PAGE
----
Cast & Crew
Nina, a wealthy woman in her mid-twenties, has inherited an upscale building near New York's Central Park where she lives reclusively with her dog in one of the apartments. She spends her time designing collages from broken mirrors and photographs, and receives long distance phone calls from her father, her grandmother and a mysterious person with a whispery voice, who talks like an assassin. When violent events reported by radio and television news broadcasts and the jarring city sounds from the street below lead Nina to paranoia, she vacillates between nightmares, hallucinations and reality. A dark, menacing but sexually intriguing man in a leather jacket, who might be a hallucination or the roommate of a transvestite living in a neighboring apartment, hovers in the elevator and hallway, and disappears when Nina tries to show him to anyone else. When a psychiatrist sent by her father visits her, a delivery of forty-seven dollars worth of Chinese food that she did not order also arrives at her door. Nina becomes further unhinged when the window shades in her apartment seem to rise or lower when she is out of the room. After a date in Greenwich Village with her boyfriend Larry, Nina returns one night to find her belongings packed and crated for moving. Nina begins to suspect that her father has arranged for the terrifying events in order to gain control of her property and eventually moves to her deceased grandmother's country estate, where she wanders the deserted grounds, smiling madly to herself.
Ken Van Sickle
Make a Face was the only feature film of Karen Sperling, who was the daughter of writer-producer Milton Sperling and granddaughter of Warner Bros. executive Harry Warner. According to Filmfacts, she spent one year seeking financing for the film, but eventually paid the $226,000 cost of the picture from a $1,000,000 inheritance she had received. According to an August 1971 Variety news item and Filmfacts, the film, which Sperling intended as the first of a trilogy, was shot in and near Sperling's Manhattan apartment, which was in The Dakota, a famed apartment building that was home to a number of celebrities. Filmfacts reported that Make a Face was initially shot during eight weeks in the fall of 1969, and that fifty percent of it was re-shot in eight days the following spring.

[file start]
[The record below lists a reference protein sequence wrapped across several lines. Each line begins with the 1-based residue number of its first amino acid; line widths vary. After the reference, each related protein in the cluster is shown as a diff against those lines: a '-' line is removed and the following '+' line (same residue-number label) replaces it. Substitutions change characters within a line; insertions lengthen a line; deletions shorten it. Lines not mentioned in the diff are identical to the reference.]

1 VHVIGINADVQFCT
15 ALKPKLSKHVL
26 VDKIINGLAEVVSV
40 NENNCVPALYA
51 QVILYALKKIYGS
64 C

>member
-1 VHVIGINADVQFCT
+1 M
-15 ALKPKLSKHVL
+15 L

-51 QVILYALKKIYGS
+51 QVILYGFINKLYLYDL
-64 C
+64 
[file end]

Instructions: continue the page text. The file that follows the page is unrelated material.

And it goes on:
The Variety review reported that the film contained little dialogue. Instead the film emphasized a "philosophical-psychological" moodiness. The Village Voice reviewer compared the picture to such melodramas as Gaslight and Sudden Fear (see entries above and below). The Saturday Review (of Literature) critic stated that Sperling described her film as "experiential" and containing "images of the fragmentation of an individual personality." The New York Times review noted that the "mystery of personality" was emphasized at the expense of a plot containing a seed of a terrifying mystery story. According to Filmfacts, Sperling had stated that much of the film was autobiographical.
Box Office and Variety reviews reported that split-screen, overlapping sound and other filmic devices were used to convey the story. The theme of reflections is featured in scenes in which fragmented images appear in "Nina's" collages. Another sequence mentioned in reviews involved shots of Nina making love while she also is seen discussing her artwork on a television set. The New York Times review described the image of multiple shots of television screens as appearing to be "projected into a series of repeating mirrors."
All characters, except for Sperling's, appear in bit roles or are telephone voices. The New York Times review suggested that the answer to the mystery of the film is that Sperling's character contained multiple personalities.